Monday, October 12, 2009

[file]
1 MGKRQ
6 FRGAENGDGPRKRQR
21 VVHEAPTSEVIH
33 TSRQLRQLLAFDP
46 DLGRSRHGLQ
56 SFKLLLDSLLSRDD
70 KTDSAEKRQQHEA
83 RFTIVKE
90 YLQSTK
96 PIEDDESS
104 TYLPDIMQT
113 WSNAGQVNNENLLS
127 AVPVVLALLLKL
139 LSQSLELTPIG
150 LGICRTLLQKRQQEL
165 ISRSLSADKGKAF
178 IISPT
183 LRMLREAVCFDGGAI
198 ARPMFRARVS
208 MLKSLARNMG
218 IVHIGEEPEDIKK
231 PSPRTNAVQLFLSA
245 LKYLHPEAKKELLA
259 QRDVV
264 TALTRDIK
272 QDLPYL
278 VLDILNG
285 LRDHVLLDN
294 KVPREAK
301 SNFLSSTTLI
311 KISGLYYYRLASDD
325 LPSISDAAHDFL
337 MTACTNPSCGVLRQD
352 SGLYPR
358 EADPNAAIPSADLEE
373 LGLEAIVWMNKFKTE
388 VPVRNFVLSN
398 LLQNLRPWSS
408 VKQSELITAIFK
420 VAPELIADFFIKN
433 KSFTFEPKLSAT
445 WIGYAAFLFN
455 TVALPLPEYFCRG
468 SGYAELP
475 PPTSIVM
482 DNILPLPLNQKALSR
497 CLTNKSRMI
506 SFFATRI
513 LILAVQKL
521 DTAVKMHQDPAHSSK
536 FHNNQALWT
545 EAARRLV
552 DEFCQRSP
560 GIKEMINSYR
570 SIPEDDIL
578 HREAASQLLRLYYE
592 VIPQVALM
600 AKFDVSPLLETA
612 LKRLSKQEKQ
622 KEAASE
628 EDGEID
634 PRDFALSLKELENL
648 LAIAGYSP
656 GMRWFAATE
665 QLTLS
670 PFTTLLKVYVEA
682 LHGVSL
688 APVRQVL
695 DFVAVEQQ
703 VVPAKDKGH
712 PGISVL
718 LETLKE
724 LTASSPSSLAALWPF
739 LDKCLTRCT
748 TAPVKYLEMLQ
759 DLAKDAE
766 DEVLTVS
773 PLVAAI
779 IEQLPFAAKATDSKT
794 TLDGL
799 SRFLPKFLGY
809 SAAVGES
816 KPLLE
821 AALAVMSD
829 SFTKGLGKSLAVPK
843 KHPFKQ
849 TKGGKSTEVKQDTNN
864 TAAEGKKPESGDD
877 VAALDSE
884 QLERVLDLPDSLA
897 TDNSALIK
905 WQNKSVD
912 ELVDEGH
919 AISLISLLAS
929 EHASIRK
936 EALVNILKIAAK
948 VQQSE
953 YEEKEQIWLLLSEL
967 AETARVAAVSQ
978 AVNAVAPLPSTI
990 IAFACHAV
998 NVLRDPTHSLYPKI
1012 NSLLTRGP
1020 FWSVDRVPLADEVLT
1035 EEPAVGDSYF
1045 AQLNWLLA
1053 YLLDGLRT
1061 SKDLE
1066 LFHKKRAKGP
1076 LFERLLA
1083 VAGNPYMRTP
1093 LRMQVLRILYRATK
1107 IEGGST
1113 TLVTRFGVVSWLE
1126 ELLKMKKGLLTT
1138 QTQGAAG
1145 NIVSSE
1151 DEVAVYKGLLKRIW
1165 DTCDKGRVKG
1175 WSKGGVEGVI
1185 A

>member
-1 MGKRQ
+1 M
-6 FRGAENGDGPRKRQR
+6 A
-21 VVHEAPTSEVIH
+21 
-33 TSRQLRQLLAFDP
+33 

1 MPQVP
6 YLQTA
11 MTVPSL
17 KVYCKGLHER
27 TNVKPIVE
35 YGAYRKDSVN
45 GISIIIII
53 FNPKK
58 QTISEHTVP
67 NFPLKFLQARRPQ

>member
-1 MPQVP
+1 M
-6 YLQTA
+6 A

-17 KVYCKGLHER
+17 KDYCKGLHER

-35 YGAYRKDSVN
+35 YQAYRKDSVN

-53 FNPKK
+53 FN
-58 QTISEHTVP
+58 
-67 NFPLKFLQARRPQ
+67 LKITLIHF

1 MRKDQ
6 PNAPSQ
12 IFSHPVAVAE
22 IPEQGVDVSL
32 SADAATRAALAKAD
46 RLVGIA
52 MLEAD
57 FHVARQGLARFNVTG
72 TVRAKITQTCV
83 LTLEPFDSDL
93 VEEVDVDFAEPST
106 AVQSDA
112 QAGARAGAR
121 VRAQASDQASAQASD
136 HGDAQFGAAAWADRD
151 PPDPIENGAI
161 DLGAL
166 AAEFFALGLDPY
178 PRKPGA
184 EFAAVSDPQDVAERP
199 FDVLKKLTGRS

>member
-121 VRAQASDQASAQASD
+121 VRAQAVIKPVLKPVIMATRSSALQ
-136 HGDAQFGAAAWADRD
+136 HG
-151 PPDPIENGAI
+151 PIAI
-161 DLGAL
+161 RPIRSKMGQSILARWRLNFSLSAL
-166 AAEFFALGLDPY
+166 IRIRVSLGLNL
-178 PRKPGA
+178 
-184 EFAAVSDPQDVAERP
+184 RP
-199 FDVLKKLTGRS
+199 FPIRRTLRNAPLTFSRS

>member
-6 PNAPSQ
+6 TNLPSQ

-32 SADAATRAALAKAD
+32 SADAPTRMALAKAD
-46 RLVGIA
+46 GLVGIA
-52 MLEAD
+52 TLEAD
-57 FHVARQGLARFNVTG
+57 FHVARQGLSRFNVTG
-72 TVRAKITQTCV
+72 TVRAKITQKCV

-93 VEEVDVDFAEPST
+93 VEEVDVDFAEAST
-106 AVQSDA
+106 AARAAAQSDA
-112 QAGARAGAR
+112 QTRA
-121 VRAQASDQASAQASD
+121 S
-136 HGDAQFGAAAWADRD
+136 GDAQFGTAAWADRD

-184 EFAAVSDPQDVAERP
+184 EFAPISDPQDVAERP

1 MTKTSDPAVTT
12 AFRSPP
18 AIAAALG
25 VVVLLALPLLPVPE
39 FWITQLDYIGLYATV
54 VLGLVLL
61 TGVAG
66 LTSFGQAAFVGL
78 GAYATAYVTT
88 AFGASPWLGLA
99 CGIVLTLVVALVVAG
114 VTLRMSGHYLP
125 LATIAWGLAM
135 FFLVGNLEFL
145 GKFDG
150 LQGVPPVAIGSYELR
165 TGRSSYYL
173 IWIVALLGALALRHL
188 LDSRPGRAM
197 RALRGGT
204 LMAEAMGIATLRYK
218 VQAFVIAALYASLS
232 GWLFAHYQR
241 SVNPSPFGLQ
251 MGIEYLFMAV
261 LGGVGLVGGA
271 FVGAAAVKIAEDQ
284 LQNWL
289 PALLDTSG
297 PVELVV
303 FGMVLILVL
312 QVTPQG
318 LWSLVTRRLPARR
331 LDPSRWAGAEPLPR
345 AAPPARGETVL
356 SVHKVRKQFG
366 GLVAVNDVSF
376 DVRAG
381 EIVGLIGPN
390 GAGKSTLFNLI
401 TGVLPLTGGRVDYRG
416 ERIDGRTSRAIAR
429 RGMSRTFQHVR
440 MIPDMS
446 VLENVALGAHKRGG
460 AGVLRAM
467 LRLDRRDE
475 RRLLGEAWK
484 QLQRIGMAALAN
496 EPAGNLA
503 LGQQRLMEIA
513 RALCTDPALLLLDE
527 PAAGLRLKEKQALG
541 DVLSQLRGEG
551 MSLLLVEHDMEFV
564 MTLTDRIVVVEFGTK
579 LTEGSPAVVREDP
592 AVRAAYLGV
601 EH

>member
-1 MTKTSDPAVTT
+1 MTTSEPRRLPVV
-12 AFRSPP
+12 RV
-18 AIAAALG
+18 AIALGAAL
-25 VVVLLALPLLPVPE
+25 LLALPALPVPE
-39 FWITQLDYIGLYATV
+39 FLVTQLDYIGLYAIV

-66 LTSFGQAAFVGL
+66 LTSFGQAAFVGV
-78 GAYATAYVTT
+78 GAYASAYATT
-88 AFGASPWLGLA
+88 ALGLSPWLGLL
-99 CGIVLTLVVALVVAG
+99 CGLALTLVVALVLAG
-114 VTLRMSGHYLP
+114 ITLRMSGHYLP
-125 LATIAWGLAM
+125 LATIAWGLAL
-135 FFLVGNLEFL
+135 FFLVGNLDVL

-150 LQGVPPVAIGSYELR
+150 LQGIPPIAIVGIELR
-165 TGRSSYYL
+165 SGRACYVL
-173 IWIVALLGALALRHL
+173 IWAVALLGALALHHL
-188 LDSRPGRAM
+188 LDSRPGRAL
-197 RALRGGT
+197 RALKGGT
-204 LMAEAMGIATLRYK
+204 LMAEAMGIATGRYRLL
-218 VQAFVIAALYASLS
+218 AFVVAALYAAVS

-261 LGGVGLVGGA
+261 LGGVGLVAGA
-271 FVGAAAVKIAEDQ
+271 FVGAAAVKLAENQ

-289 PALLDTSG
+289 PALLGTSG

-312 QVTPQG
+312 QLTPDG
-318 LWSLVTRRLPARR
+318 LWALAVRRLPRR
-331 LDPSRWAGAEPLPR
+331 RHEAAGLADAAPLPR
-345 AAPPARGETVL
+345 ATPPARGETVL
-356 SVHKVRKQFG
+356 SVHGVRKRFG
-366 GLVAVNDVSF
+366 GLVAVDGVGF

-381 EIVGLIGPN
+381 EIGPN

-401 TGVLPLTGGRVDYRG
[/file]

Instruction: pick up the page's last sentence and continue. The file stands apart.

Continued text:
I like The Beaches of Agnès (Agnes Varda) for its modest qualities, and for its intoxicating approach to cinema, memory, life, and love as something like a puzzle. The film, a cinematic self portrait of director Agnès Varda, is ultimately impossible to firmly categorize. It's at least a start to say it flits between documentary/remembrance and fiction/invention with ease, and Varda carries with her reminiscences a gentle wisp of modernism that's refreshing in a film culture oversaturated with ironic pastiche. The film sneaks up on you with its profundities: it's like having a casual conversation with an old friend, or perhaps, given Varda's age, an especially thoughtful grandmother; then, at some point in the conversation, suddenly hitting on two or three things that seem to explain some very important part of the trajectories and textures of your entire life. The film combines footage and photographs from Varda's past along with scenes from her earlier movies (and those of her husband, Jacques Demy, whose relationship with Varda gives the second half of the film a loose structure, although not an exactly linear one, given that his death hangs over much of the film), and also contains present-day footage of the aging auteur. This is probably as good a film as Varda has ever made, and certainly the most moving autobiography of a film director I'm ever likely to see. I know it's the best movie I've seen so far in '09.